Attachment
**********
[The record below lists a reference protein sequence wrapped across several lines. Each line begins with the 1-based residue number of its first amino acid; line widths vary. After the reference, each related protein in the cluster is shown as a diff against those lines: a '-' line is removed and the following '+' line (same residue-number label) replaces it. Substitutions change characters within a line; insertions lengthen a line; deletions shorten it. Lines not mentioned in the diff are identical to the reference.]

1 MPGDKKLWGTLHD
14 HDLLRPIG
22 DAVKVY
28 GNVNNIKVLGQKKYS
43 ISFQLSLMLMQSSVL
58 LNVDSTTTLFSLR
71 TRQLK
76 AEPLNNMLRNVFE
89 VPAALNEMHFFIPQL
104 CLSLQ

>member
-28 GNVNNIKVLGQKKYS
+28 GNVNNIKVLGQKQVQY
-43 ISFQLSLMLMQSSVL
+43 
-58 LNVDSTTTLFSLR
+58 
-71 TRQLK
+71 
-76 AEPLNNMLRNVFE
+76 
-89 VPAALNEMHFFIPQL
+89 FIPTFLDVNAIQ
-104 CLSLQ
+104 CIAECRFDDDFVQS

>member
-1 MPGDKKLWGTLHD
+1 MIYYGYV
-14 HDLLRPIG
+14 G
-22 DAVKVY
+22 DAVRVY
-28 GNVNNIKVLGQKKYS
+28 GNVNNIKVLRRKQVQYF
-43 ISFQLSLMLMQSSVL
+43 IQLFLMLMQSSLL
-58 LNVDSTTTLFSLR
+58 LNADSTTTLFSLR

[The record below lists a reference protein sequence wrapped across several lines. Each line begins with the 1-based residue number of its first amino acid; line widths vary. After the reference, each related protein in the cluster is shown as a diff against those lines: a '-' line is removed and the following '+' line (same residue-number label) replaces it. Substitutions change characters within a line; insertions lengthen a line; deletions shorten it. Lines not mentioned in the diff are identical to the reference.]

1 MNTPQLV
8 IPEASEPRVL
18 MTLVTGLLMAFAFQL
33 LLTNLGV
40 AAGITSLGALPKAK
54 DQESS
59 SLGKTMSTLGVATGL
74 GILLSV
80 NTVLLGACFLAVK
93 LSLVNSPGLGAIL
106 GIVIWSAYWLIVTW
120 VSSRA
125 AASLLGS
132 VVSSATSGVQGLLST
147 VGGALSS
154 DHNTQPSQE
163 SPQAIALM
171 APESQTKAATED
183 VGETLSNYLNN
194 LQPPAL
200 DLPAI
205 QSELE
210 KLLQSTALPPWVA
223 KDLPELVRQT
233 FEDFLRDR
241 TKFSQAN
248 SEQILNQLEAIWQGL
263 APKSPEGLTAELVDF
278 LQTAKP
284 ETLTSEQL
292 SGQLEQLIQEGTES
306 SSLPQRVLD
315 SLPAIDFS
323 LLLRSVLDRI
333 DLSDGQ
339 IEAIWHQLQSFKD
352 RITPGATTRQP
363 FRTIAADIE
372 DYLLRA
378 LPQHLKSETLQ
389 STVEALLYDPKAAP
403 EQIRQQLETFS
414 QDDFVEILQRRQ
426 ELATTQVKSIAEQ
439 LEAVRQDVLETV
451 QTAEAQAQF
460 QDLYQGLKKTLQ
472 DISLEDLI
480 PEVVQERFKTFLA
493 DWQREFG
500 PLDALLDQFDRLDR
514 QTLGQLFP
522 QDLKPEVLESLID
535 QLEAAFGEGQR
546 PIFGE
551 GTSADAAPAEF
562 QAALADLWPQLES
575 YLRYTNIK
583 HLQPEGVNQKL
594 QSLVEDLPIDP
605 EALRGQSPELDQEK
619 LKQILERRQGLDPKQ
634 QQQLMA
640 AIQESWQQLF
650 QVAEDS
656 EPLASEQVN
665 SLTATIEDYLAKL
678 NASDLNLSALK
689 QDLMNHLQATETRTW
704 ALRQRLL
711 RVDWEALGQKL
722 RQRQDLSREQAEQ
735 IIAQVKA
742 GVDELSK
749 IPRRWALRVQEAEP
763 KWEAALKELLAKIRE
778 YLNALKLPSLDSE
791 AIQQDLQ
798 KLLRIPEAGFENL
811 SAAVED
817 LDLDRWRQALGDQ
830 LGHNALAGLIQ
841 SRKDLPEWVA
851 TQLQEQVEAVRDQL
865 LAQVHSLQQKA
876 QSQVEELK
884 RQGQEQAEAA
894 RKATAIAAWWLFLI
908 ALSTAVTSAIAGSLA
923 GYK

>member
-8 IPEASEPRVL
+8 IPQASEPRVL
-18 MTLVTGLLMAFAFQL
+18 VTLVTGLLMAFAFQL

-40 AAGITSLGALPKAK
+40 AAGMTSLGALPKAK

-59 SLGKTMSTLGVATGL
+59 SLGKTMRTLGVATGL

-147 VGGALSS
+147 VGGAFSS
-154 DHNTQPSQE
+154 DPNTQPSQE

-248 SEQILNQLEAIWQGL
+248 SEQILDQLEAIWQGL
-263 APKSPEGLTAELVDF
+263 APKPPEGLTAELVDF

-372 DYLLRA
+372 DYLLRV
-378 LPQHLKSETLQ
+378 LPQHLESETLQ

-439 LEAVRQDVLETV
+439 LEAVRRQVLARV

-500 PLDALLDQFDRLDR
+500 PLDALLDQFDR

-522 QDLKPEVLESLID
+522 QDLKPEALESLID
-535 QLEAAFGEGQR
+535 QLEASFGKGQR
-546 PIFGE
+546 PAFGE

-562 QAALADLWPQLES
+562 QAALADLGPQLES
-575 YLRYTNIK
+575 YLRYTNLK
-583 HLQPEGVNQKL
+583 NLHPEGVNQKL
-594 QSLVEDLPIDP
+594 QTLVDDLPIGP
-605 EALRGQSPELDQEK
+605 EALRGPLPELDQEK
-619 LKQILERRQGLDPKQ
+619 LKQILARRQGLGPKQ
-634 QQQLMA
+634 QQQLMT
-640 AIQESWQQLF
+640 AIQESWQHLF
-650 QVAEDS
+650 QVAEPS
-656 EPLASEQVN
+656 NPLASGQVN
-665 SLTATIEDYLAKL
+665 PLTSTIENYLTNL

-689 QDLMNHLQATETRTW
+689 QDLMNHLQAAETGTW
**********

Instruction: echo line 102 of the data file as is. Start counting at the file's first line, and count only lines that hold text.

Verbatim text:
619 LKQILERRQGLDPKQ